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Dickinson Trinity senior quarterback Ben Gordon, shown making a throw against Killdeer on Aug. 24 at the 
Badlands Activities Center, has thrown nine touchdown passes and rushed for another in his first three games this season.
Dickinson Trinity senior quarterback Ben Gordon, shown making a throw against Killdeer on Aug. 24 at the Badlands Activities Center, has thrown nine touchdown passes and rushed for another in his first three games this season.

Trinity QB Ben Gordon coming into his own this season

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Ben Gordon is at the point in his high school football career when everything seems to be falling into place.

Dickinson Trinity's 6-foot, 185-pound senior quarterback and son of head coach Randy Gordon has been the catalyst behind his football team's strong start and hopes the Titans can keep building tonight when they face another tough test against Minot Ryan in a Class 2A, West Region game at 7 p.m. at the Badlands Activities Center.

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Ben Gordon is coming off a career-best performance in which he threw for 231 yards and three touchdowns while rushing for 57 more yards and the game-winning touchdown in a 25-24 overtime win over No. 3-ranked Carrington.

"We showed what we were capable of," Ben Gordon said of the win over Carrington. "Now this week is about proving what we can do it week in and week out, not just doing it one week and then lay an egg the next week. If we can get by Minot Ryan and Carrington, we can put ourselves in a pretty good position to hopefully get a home playoff game -- if we can win out."

A win tonight would be another step in what is becoming a stellar senior season for Ben Gordon.

He has thrown for 498 yards and nine touchdowns with just one interception while rushing for 136 yards while helping Trinity to a 2-1 record.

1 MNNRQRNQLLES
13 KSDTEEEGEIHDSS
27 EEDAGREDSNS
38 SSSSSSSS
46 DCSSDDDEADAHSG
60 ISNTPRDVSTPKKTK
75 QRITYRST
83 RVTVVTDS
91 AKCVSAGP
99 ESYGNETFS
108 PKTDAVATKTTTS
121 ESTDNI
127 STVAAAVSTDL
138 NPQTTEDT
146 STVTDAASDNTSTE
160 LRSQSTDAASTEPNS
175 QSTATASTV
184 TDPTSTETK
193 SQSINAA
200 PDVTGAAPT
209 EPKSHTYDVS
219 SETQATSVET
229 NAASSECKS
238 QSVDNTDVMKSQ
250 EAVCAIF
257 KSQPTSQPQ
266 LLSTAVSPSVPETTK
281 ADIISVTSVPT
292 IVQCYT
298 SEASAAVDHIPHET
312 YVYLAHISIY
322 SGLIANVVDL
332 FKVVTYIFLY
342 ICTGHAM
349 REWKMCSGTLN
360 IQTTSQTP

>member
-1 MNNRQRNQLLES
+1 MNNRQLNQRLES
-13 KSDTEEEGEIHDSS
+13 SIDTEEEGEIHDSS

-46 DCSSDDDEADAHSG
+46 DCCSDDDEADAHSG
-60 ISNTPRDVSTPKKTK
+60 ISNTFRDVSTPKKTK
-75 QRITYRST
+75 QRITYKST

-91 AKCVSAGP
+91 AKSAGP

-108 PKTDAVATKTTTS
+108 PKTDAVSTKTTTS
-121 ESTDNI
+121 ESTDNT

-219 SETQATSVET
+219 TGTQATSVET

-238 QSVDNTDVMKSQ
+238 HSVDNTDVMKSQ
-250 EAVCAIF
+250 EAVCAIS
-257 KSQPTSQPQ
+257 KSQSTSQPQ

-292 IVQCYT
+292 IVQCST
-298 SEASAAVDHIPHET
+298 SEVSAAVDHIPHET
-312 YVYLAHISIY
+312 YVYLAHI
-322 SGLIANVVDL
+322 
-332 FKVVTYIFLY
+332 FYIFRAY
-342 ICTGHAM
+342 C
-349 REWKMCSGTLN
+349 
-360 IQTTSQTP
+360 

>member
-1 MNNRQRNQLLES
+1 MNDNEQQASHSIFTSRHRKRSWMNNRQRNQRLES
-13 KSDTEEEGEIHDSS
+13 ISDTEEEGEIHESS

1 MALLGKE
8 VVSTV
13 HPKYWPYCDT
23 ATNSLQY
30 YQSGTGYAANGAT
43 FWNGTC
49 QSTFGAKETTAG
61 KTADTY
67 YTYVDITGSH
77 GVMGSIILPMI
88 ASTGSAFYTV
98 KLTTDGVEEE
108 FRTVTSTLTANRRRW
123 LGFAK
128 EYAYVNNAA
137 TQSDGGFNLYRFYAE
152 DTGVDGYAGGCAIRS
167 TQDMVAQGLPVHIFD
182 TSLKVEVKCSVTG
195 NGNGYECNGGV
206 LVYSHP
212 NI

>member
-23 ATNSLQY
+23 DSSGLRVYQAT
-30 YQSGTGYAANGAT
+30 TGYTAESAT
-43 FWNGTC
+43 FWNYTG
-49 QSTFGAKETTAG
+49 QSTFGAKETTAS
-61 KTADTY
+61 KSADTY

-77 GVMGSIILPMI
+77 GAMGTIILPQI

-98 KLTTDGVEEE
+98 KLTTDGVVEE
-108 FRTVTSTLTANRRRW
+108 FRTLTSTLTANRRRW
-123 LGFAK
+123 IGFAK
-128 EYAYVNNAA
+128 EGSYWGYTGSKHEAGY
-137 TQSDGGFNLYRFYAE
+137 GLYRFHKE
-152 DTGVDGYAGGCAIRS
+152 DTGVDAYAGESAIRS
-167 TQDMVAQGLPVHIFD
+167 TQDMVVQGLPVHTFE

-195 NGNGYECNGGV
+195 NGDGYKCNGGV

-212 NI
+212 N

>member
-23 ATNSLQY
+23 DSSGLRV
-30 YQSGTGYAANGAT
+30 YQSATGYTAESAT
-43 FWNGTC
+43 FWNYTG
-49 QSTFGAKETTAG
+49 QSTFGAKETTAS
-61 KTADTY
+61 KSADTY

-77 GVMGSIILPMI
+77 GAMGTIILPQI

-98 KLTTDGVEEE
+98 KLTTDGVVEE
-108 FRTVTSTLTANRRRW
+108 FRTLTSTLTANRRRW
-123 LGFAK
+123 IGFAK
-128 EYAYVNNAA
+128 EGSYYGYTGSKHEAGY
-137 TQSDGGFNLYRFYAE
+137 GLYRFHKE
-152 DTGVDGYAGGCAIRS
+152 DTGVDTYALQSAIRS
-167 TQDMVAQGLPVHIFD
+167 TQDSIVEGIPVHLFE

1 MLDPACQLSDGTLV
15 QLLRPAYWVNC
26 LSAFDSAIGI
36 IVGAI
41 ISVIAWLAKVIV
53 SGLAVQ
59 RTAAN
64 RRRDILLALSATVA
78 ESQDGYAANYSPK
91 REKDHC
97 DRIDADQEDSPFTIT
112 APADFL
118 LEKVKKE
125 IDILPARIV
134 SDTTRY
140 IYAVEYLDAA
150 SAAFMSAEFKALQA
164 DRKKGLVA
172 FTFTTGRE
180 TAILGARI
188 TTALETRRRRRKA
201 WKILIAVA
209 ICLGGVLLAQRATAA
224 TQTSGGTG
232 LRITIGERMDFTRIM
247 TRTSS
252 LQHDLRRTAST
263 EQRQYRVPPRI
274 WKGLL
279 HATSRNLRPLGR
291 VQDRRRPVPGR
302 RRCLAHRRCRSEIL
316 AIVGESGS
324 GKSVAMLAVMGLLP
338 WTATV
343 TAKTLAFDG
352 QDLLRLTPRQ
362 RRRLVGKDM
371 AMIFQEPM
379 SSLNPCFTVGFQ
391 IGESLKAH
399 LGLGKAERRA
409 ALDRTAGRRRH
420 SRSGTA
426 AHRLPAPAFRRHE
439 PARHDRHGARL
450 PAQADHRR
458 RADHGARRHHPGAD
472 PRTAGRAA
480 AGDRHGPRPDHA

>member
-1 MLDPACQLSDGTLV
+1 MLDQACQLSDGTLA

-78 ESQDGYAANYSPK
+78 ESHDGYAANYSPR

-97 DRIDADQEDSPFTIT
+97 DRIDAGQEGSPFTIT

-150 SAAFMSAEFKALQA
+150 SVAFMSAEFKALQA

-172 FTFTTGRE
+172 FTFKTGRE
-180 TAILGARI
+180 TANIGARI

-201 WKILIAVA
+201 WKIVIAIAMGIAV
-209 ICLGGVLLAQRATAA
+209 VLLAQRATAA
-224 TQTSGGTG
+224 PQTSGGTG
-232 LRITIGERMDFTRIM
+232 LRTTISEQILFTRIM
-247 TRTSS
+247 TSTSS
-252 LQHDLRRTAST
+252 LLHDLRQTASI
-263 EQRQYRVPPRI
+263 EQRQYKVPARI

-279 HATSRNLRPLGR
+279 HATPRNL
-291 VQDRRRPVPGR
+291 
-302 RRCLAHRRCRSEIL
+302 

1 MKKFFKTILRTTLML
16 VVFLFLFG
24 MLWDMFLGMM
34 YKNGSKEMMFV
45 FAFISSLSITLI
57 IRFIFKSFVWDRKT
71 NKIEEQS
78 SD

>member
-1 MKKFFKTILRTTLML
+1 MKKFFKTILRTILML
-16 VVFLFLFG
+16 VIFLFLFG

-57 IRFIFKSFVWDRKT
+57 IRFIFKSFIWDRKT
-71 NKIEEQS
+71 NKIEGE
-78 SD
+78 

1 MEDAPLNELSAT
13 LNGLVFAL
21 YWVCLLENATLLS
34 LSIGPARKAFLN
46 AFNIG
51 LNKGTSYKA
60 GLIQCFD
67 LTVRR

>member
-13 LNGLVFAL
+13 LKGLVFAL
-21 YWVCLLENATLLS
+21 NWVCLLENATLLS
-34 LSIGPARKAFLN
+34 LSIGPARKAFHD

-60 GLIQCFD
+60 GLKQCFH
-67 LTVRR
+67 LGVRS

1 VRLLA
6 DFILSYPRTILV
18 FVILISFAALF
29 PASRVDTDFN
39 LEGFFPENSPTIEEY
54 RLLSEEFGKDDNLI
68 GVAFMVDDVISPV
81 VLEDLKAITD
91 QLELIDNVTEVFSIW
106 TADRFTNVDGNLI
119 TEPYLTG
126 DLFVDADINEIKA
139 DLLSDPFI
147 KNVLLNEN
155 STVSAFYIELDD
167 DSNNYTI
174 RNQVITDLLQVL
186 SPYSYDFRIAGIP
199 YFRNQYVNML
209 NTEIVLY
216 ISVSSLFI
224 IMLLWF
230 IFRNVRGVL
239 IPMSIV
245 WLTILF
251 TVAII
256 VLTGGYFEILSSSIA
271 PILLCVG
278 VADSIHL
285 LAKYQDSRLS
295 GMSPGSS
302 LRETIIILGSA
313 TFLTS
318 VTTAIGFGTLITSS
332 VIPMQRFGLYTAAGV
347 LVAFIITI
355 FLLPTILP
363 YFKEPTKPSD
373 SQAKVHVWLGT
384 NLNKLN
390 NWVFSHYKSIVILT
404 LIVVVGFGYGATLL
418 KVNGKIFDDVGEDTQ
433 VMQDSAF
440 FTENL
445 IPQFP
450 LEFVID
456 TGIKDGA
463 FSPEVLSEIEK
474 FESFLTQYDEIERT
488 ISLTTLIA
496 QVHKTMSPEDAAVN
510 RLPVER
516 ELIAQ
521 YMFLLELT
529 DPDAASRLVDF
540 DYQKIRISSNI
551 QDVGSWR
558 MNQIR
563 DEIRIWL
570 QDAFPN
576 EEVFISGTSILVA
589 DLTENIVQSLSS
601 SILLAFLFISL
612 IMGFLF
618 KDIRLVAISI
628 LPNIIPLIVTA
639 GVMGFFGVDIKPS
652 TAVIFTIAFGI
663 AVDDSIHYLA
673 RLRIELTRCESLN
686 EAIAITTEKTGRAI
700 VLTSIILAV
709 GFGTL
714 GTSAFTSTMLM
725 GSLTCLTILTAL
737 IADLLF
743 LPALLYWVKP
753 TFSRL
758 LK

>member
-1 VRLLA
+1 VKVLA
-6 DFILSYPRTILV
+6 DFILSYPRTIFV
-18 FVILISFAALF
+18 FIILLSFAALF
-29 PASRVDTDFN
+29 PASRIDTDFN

In his first two years as a starter, Ben Gordon threw for 1,821 yards, 21 touchdowns and 15 interceptions while completing 51 percent of his passes. He had eight touchdowns and eight interceptions as a junior.

But sometimes, all it takes for a quarterback to improve that last little bit is a scheme change.

For Ben Gordon, that change is Trinity's new pistol offense, which allows him to line up three to four steps back from center with a running back behind him and more receivers to target. It's a major change from the I-formation and pro sets the Titans had run for years. Randy Gordon said the pistol set gives his son more time to throw and better field vision.

"It helps to open it up. It's a lot easier to see everything," Ben Gordon said. "This year, a lot of our plays are four people running a route instead of a tight end or a receiver. Where you had two options, now you have four -- plus a back running a route."

Jacob Good, a 6-foot-4 senior receiver who has nine catches for 150 yards and two touchdowns this season, said his quarterback is much improved over his junior season when he started off strong but began sputtering after throwing three interceptions in a road loss at Ryan.

"Last year, he started off well and kind of hit a wall," Good said. "This year, it's been good."

Ben Gordon said his job as quarterback is made easier by receivers like Good, senior Jacob Volk and senior tight end Isiah Binstock.

"It doesn't have to be a perfect ball," Ben Gordon said. "In Carrington, Jacob Volk made two of the nicest catches I've seen in a long time -- that I've thrown anyway."

Trinity coaches said what's nice about Trinity opening up its passing game through Ben Gordon is that, sooner or later, it will force opponents to play cautious against the pass defensively, which should help open up the Titans' running game.

"We just need to keep doing what we're good at and what he's good at -- and that's throwing the ball," said Jacob Odermann, Trinity's offensive backfield coach.

Ben Gordon said he has also learned much from Odermann and assistant coach Andrew DesRosier.

Odermann, who was a Class 2A all-state quarterback in 2001 when he helped the Titans to the second of back-to-back state championships, has high praise for the senior quarterback.

"Ben is making fantastic decisions right now as a high school quarterback," said Odermann, the Titans' offensive backfield coach. "When they give us the short one, he's taking it. When they give us the long one, he's taking it."

Ben Gordon said he rarely consults with his dad on the sidelines.

Randy Gordon said things work better when the two keep their father-son dynamic off the sidelines and defer most of Ben's coaching to Trinity's assistants.

"I don't say much," Randy Gordon said with a smile. "They can handle that part of it. I don't say much when it comes to coaching him because that doesn't work. The father-son thing doesn't work very well."